That bad presentation is your fault.
You sabotaged it.
Screwed it up.
All of us sabotage our own presentations more often than we imagine. And we do it through self-defeating behaviors.
These self-defeating behaviors come in many forms, but negative self-talk is one of the chief culprits.
We tell ourselves repeatedly that we’ll fail.
We envision humiliation, embarrassment. Complete meltdown.
We Set Ourselves Up for Bad Presentations
Negative self-talk begins with the most ubiquitous cliche in business school. That cliche is “I hate presentations.” This culprit leads to awful presentations. It undermines everything we strive for in business school presentations.
How can we build a positive presentation on such a spongy foundation?
Negative self-talk translates into bodily reactions of nervousness, trembling, faltering voice. Shaking knees, sweating, and flushing.
Moreover, our sour and weak attitude can infect our teammates if it happens to be a group presentation. The negative spiral down means things get worse before they get better. If at all.
There is, in fact, no greater guarantee of failure. How could anyone succeed at anything with this type of negativity?
Do You Think Like a World-Class Athlete?
The world’s elite athletes train the mind as well as the body. Visualizing success is a technique they use to prepare for competition. I work occasionally with sports psychologists and mental toughness coaches who train athletes in visualization techniques.
All of these experts agree that the mind-body connection – healthy or unhealthy – impacts performance tremendously.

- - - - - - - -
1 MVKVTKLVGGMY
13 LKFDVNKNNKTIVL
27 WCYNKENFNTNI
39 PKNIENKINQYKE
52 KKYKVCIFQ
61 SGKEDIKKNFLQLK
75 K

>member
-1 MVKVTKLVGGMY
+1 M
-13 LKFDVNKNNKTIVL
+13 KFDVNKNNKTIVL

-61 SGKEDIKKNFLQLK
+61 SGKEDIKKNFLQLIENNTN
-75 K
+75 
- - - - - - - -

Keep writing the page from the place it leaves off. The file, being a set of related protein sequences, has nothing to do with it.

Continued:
Let’s leave aside the specific techniques and the psychological underpinnings of it that go back more than a century. Let’s just say now that we must at least rid ourselves of the negative self-talk. Let’s give ourselves a fighting chance of success at delivering a good presentation. Even a great presentation.
So why do we talk ourselves down into the morass of self-defeat? It could be the widespread ignorance of how to deliver a powerful presentation. This ignorance means uncertainty of performance.
This ignorance and uncertainty breed fear.
It’s this fear of the unknown that drives up anxiety and can result in a bad presentation. So the key to reducing that anxiety is uncertainty reduction.
And we can reduce uncertainty through preparation and by controlling the variables within our power.
Preparation is the second of the Three Ps of Speaking Technique – Principles, Preparation, Practice. Can we foresee everything that might go wrong? No, of course not, and we don’t even want to . . . instead, we plan everything that will go right, and we focus on that.
We rely on our own adaptability and confidence to field the remaining unexpected 10 percent.
Envision Your Triumph
No one can win by constantly visualizing failure.
Envision this, instead – you deliver a tight, first-rate presentation that hits all the right notes. It weaves a story that grips your audience, that keeps the audience rapt. And it ends in a major ovation and a satisfying feeling of a job well-done.
When we take the stage, we focus. We charge forward boldly, presenting with masterful aplomb and professionalism. With this kind of psychological commitment, we squeeze out the doubts and anxiety. We wring them dry from our psychic fabric.
We eliminate the bad presentation.
The right kind of preparation allows us to deal with unknowns that nettle us.
Positive self-talk is essential to preparing an especially powerful presentation and developing personal competitive advantage.
Find more on how to eliminate the bad presentation in The Complete Guide to Business School Presenting.